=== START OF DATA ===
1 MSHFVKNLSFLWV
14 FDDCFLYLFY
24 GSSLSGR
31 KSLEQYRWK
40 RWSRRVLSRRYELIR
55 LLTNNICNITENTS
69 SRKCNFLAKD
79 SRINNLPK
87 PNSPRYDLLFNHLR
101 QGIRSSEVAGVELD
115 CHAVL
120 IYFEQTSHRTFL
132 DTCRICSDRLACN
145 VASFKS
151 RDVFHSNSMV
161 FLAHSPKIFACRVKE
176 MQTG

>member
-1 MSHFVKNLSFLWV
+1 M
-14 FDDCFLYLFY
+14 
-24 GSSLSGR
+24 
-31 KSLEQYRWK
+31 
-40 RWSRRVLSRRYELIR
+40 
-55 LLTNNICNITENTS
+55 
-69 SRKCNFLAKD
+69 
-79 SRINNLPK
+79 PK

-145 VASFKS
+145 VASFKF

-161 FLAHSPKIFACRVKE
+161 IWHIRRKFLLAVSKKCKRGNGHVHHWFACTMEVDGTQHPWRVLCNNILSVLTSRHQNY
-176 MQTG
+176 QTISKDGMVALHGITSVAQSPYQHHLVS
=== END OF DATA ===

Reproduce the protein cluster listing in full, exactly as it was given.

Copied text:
1 MSHFVKNLSFLWV
14 FDDCFLYLFY
24 GSSLSGR
31 KSLEQYRWK
40 RWSRRVLSRRYELIR
55 LLTNNICNITENTS
69 SRKCNFLAKD
79 SRINNLPK
87 PNSPRYDLLFNHLR
101 QGIRSSEVAGVELD
115 CHAVL
120 IYFEQTSHRTFL
132 DTCRICSDRLACN
145 VASFKS
151 RDVFHSNSMV
161 FLAHSPKIFACRVKE
176 MQTG

>member
-1 MSHFVKNLSFLWV
+1 M
-14 FDDCFLYLFY
+14 
-24 GSSLSGR
+24 
-31 KSLEQYRWK
+31 
-40 RWSRRVLSRRYELIR
+40 
-55 LLTNNICNITENTS
+55 
-69 SRKCNFLAKD
+69 
-79 SRINNLPK
+79 PK

-145 VASFKS
+145 VASFKF

-161 FLAHSPKIFACRVKE
+161 IWHIRRKFLLAVSKKCKRGNGHVHHWFACTMEVDGTQHPWRVLCNNILSVLTSRHQNY
-176 MQTG
+176 QTISKDGMVALHGITSVAQSPYQHHLVS